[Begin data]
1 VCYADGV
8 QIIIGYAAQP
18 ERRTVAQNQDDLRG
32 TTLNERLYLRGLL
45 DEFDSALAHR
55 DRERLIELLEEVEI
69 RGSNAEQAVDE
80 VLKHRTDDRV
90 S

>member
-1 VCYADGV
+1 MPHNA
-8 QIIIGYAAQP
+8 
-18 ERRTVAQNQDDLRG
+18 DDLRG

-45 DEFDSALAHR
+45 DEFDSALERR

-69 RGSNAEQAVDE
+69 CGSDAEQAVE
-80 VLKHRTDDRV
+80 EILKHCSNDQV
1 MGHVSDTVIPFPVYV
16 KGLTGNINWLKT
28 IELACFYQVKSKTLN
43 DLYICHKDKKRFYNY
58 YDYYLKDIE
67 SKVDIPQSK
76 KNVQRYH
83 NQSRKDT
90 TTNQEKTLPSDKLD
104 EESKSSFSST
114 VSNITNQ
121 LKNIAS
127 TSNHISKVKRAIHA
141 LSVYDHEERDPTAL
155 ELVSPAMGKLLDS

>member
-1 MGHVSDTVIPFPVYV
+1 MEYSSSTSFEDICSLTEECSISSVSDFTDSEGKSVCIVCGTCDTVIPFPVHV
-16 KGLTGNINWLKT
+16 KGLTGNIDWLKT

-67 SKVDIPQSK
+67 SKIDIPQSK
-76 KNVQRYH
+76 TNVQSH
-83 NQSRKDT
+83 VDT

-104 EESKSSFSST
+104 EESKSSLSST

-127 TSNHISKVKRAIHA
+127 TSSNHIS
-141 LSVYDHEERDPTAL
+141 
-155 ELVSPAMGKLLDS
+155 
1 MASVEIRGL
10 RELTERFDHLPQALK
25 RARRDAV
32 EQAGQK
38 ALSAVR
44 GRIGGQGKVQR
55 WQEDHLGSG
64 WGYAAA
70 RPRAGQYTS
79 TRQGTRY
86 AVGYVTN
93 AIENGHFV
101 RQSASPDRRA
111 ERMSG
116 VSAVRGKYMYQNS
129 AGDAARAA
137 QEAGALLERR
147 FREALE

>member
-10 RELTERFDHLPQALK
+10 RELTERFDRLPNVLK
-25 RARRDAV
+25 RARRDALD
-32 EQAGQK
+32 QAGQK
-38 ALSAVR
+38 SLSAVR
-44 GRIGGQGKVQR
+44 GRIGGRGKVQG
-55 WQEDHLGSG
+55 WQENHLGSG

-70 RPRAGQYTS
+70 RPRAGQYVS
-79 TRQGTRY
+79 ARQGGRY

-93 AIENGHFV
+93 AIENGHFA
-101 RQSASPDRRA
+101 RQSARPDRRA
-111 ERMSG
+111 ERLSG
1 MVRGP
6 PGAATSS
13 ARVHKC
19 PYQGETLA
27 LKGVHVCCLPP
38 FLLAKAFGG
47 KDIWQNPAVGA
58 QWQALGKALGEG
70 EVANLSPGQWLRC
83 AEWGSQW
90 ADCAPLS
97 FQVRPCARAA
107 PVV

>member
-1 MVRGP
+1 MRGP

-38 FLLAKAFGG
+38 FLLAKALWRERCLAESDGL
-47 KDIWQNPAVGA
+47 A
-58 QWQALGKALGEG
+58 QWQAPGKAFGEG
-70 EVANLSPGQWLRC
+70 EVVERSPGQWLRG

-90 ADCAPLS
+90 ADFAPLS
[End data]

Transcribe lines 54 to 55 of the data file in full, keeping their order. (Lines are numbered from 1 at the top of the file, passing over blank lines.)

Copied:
+141 
-155 ELVSPAMGKLLDS